Monday, October 25, 2010

Tree Killing Pest

Photo courtesy of Patricia Douglass, USDA APHIS-PPQ

By now, you’ve probably heard a lot about the issue of invasive plants getting accidentally spread by outdoor equipment like dirty boots. And hopefully, you are aware of the issues surrounding water based invaders- things like zebra mussels- being accidentally brought to new bodies of water on contaminated fishing gear or boats. So I’m guessing you will easily connect the dots when I tell you about another way that outdoor enthusiasts need to minimize the chance that they spread invasive forest pests and diseases- by making sure not to move firewood when you travel.

It seems like a funny thing at first- wouldn’t it be best to bring wood with you to the frontcountry campsite, so you don’t deplete the natural wood on site? And yes, that is one part of minimizing your impacts. But the catch is that supplying your own firewood good idea only if the firewood is from a very local source, or alternatively treated at a high heat (like kiln dried). If the wood isn’t local, you could be bringing in a new tree killing pest- whether a non-native pest (like the emerald ash borer, or Asian longhorned beetle) or even a native pest that simply doesn’t normally occur in that specific location (like mountain pine beetle). And so your actions could end up killing millions of trees.

Firewood isn’t really dead, and it sure isn’t sterile. A cut piece of wood can carry thousands of insect eggs, millions of fungal spores, or even just a single adult insect filled with eggs ready to lay. Just looking at a piece of wood will tell you nothing about if it could start a pest infestation- these things are often invisible to the naked eye. All firewood should be considered potentially contaminated.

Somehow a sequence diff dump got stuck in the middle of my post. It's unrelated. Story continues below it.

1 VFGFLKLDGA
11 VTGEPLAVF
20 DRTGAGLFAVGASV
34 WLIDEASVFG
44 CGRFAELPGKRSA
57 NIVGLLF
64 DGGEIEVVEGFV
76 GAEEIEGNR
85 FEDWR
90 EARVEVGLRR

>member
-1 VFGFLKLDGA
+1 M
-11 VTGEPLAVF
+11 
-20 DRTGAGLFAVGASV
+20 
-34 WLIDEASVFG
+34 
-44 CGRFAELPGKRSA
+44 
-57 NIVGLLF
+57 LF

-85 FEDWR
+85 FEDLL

So what’s the answer? Like so many aspects of leaving no trace, you have different answers depending on where you are, and what you are doing.

  • If you are reading this, and looking out of your back porch in horror at a pile of wood you collected 200 miles away, burn it soon, burn it completely, and take care to rake up any bark or other debris and burn them too. The carbon you waste and release in this bonfire will be nothing in comparison to the potential millions of acres of dead and dying trees you could cause.
  • Planning your next trip? Are you willing to skip the campfire and go with a campstove? That’s the best option.
  • Can’t bear skipping the campfire and want to plan ahead? Call someone local (ranger station, campground manager) and find out who has locally cut wood in the area for sale. If the wood is local, it isn’t an invasive species threat.
  • If it is legal, and wood is plentiful, consider a smaller fire with only hand gathered wood. Make sure this is a responsible choice given local environmental conditions.
Thanks for reading. You can learn more at, a website dedicated to reducing the spread of non-native insects and diseases via education about the firewood threat.

Today's blog is brought to you by:

Leigh Greenwood
Coalitions and Networks Manager
The Nature Conservancy,
Forest Health Program
526 East Front Street, Missoula, MT 59802
(406) 544 - 5099
mountain time zone

No comments: